1. Story map
3. Latest news
4. All grown up
5. Making sense
A cell that can change into other types.
Embryonic stem (ES)
Cell from embryo, can become any cell
Adult stem cell: Stem cell from mature animal, often from
of becoming more specialized.
Biologists have long known that some cells must
be changing form -- dividing into more specialized cells -- as a
multi-cellular organism grows from a fertilized egg to the billions
of cells in a mature naked mole rat or developmental biologist.
Some of the first stem cells, discovered in bone marrow, differentiate
into all kinds of blood cells. Though they struggle with an unpronounceable
handle, these "hematopoietic" stem cells are the active ingredient
in a popular cancer treatment, the bone marrow transplant.
Hemapoietic stem cells, derived from the bone
marrow, give rise to all types of blood cell.
(Improved techniques now allow bone marrow transplant doctors to isolate hematopoietic stem cells from blood. That's much easier on the donor than the older procedure, poking dozens of holes in bones to extract marrow. In other words, adult stem cells already have a clinical use.)
In the years since the 1998 announcement on human ES cells, researchers have described startling results from two other types of adult stem cells, also originating in bone marrow. Mesenchymal stem cells seem able to form specialized cells in the nervous system, muscle, liver, kidney and elsewhere. (We'll return to the third type on the next page.)
The idea that adult stem cells were so flexible
flouted biology's conventional wisdom, since healthy cells were
considered to be trapped on a one-way path toward greater differentiation.
Healthy cells, in other words, don't get less specialized -- they
get more specialized. (Cancer cells, however, do get more primitive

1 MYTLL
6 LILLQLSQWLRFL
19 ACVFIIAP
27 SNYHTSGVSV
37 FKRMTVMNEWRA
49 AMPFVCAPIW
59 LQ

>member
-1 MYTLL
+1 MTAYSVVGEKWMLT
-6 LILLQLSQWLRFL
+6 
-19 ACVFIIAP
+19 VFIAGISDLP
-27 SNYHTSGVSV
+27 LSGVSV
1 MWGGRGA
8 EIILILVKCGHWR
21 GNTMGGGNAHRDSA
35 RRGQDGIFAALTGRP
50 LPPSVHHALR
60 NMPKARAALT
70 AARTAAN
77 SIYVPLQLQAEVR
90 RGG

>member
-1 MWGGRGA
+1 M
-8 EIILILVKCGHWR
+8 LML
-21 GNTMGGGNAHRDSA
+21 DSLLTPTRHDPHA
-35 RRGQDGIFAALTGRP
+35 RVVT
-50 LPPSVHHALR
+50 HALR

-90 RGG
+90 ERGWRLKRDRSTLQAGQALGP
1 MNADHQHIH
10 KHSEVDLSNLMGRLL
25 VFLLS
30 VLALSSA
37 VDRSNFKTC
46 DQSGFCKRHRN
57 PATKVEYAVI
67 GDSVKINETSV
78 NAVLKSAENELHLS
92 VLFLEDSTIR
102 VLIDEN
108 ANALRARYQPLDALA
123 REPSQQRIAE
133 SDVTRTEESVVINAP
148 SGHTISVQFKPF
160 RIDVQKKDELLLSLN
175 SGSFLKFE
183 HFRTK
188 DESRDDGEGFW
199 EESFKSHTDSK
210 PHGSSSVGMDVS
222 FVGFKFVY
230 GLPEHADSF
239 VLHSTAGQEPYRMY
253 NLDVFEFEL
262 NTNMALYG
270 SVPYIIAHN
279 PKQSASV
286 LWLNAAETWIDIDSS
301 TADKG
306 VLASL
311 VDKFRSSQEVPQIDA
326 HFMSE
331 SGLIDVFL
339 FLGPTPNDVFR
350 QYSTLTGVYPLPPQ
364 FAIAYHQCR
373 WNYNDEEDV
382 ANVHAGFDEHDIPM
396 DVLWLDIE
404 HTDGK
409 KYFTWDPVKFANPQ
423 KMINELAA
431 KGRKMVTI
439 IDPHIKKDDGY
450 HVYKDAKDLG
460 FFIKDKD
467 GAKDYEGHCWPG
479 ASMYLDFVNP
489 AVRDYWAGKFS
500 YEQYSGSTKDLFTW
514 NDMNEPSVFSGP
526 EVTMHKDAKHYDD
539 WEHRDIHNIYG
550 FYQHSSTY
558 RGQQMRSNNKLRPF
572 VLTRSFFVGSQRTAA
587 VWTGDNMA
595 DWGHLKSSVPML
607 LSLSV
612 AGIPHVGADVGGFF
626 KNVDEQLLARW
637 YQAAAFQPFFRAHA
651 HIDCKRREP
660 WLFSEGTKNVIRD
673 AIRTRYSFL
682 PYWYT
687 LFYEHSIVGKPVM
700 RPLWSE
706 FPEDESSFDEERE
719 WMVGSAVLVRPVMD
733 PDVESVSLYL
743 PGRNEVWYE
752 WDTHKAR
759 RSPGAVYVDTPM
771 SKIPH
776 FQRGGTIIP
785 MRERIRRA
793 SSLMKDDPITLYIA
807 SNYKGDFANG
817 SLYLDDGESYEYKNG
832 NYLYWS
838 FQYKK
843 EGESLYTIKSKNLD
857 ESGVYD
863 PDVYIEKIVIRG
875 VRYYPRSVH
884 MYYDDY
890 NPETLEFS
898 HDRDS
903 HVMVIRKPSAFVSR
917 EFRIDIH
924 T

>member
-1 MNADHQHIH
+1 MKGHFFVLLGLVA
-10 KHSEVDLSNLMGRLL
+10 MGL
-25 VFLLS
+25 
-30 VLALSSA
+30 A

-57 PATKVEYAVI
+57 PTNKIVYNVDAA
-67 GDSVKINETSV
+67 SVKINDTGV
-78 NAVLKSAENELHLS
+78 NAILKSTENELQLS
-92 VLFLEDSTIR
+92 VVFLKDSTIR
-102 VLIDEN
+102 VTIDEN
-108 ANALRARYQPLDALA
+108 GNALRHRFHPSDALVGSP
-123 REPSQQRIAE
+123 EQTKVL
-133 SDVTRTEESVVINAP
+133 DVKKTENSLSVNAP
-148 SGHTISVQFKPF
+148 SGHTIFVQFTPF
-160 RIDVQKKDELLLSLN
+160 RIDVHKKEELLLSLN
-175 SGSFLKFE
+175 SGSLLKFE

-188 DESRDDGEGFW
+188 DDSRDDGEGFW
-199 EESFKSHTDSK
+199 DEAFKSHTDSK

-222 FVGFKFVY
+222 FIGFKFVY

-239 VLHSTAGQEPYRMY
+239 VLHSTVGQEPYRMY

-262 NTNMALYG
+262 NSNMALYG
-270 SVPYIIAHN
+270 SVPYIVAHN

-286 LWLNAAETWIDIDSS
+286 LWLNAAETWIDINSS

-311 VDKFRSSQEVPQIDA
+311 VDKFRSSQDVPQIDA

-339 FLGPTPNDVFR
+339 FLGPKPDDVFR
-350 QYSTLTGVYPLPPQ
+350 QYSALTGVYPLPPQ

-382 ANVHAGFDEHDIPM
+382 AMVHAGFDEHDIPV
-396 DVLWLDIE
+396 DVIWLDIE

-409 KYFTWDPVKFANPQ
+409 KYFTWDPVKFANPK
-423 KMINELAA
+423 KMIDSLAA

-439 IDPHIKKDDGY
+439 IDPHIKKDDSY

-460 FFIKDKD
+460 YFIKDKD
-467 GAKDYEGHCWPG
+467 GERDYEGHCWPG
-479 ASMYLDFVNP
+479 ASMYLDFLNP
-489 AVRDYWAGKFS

as they reproduce. For more on the issue, see "Flexible Arrangement
..." in the bibliography).
A second reason for the widespread skepticism
about adult stem cells is the political backdrop: Many who oppose
embryonic stem cell research on ethical or religious grounds would
love to find a less-objectionable replacement cell. ("Politicians
are already keenly interested in results from Catherine Verfaillie,
director of the Stem Cell Institute at the University of Minnesota --
as a way to put ES cells out of business," reported Science last
year.) Verfaillie, who, as we'll see shortly, has assembled good
evidence for change, or plasticity, in adult stem cells, told the
legislators it was "too soon to draw any conclusions" (see "Plasticity..."
in the bibliography).
cord neurons developed when ES cells were cultured for five days.
The differentiation into neurons was monitored using antibodies,
and by profiling the expression of genes and proteins. Neurons also
may be derived from adult stem cells. Photo:
K. Murashov, East Carolina University School of Medicine.
At any rate, as the adult cell wave crested, researchers discovered that some of the stem cells were not becoming specialized cells but rather fusing with them. That meant the markers on the outside of specialized cells, which supposedly proved their descent from adult stem cells, actually indicate that the cell was a hybrid, with two nuclei.
Fusion was just one source of confusion. Researchers have also attributed some erroneous markers erroneous markers to mutations. And when a cell takes up DNA from another cell, as some immune cells do while "eating" foreign cells, they will contain foreign DNA, at least temporarily.
Can anybody make sense
of human stem cell research?